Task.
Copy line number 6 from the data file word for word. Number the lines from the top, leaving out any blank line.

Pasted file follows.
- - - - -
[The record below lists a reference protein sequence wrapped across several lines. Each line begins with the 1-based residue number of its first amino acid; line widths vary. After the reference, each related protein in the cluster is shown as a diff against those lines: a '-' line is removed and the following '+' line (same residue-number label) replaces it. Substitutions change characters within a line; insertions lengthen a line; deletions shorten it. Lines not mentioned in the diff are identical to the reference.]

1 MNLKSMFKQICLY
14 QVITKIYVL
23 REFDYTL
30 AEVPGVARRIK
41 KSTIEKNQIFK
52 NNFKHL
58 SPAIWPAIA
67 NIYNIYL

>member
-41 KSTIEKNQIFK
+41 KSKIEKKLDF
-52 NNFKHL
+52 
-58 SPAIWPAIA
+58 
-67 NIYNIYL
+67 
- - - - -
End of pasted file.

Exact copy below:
41 KSTIEKNQIFK